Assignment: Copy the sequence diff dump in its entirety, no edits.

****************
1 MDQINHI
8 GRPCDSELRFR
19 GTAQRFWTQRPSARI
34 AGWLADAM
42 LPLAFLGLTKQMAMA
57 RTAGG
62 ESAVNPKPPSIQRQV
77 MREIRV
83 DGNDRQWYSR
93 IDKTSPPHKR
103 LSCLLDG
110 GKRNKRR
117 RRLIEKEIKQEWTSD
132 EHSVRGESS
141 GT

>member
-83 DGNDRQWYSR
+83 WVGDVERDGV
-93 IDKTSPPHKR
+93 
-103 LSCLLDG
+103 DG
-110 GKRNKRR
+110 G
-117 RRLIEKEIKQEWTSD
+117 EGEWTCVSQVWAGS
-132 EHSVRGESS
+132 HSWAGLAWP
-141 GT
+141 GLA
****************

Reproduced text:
1 MDQINHI
8 GRPCDSELRFR
19 GTAQRFWTQRPSARI
34 AGWLADAM
42 LPLAFLGLTKQMAMA
57 RTAGG
62 ESAVNPKPPSIQRQV
77 MREIRV
83 DGNDRQWYSR
93 IDKTSPPHKR
103 LSCLLDG
110 GKRNKRR
117 RRLIEKEIKQEWTSD
132 EHSVRGESS
141 GT

>member
-83 DGNDRQWYSR
+83 WVGDVERDGV
-93 IDKTSPPHKR
+93 
-103 LSCLLDG
+103 DG
-110 GKRNKRR
+110 G
-117 RRLIEKEIKQEWTSD
+117 EGEWTCVSQVWAGS
-132 EHSVRGESS
+132 HSWAGLAWP
-141 GT
+141 GLA